I am inordinately proud of this poem.
Whenever I read at it, sunshine and lady-bugs start to dance around my imagination like little fairies of happiness.
This poem brings tears of wonder to my eyes and a thrill of joy to my heart. It delights my soul.
I did not write this poem.
My baby sister wrote this poem.
I have been bugging her to write a story for me, (since Thalia was given all her drawings, ahem!).
So one day, this seven-year old munchkin asked mother for permission to “write on the computer”. When she was done, the child – hereafter to be refered to as “Baby Loon” – handed mom this ‘story’.
Black at night, sunny in the day,
I wish, I wish God, help me to pray.
I want to do what is good for you,
Help me, help me, day by day.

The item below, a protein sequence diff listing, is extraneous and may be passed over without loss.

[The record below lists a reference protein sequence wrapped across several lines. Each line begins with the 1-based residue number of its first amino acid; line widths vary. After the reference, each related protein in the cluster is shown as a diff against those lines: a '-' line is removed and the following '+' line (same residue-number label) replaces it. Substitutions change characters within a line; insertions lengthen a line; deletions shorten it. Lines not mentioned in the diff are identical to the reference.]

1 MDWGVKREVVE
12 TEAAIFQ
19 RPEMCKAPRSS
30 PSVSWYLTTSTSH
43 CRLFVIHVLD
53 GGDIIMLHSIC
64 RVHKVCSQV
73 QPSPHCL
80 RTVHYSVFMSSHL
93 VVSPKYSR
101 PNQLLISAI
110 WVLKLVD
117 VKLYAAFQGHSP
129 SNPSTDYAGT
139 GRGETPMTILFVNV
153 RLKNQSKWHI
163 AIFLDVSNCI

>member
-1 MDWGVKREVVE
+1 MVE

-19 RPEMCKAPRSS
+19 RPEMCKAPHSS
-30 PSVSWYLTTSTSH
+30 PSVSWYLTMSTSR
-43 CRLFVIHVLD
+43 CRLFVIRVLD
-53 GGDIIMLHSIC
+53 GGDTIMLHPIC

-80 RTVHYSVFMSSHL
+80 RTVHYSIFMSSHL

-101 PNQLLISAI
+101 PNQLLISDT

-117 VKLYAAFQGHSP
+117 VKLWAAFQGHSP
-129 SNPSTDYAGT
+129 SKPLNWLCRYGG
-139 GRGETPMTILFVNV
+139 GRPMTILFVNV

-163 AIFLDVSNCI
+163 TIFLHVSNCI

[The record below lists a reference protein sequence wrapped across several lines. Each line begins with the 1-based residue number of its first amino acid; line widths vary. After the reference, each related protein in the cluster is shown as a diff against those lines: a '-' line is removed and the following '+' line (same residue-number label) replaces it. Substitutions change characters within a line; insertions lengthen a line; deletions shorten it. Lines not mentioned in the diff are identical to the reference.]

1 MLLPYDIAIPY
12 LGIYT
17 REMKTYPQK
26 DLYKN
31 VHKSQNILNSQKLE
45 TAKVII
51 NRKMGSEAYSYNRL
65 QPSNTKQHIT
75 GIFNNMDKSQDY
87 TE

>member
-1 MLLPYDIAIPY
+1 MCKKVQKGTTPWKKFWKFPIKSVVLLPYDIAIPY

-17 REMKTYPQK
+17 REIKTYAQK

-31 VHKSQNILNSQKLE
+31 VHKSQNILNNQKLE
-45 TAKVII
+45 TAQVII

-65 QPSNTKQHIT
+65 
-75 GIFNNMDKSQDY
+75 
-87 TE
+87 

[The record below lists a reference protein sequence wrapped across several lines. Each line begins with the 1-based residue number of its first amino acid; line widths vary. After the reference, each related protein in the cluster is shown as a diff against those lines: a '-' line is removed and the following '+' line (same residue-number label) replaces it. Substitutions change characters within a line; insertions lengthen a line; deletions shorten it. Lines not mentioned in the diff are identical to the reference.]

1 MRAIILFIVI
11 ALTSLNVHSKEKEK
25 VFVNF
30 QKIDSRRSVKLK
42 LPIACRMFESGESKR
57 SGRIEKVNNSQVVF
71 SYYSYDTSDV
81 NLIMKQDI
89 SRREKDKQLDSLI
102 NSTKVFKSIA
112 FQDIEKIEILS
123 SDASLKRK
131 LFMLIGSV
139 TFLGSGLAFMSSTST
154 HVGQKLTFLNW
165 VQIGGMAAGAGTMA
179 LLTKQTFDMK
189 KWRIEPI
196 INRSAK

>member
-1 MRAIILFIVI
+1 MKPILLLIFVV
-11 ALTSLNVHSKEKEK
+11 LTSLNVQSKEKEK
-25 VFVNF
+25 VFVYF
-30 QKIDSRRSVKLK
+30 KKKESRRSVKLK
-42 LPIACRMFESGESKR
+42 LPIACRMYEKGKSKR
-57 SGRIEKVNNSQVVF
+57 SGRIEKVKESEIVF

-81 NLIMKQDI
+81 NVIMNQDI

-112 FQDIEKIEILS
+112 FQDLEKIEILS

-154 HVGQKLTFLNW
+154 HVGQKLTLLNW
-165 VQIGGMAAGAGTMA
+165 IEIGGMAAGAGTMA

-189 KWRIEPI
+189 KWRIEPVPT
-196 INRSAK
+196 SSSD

I want to get to heaven soon,
I hope to meet your parents too.
I wish, I wish you can help me soon,
I am crying like a baby loon.
I can hardly wait to see you.
I really want to see you soon.
Come down from heaven into my heart,
And make me thankful all of my days.
*wipes away tears of pride*
You did not think that you would be getting two bad poem posts in succession, did you?
Not that they are bad bad, just mediocre bad.
But honestly, for a seven-year old, this is pretty darn good piece of poetry!
Her subject is rather blase, but she handles it like a simple, personal child-like prayer. Which is exactly what it is.
She demonstrates a natural linguistic rhythm and meter, mainly iambic tetrameter or pentameter. And a nice flow, and something resembling a rhyme scheme is in place.
She even manages to use a non-cliche poetic metaphor!
Come on, how often have you read about crying baby loons in poetry?
Then again, I am completely and unabashedly biased.
Oh, my sweet little Baby Loon is all growing up and writing poetry . . . .
I need to start compiling a reading list for her, to encourage and develope these natural skills!
Let’s see, Browning, Lovalace, Herrick, Belloc, Johnson . . . and then by Highschool she will be ready for Hopkins, Eliot, Pound, and Milosz.
Yep! That is The Plan.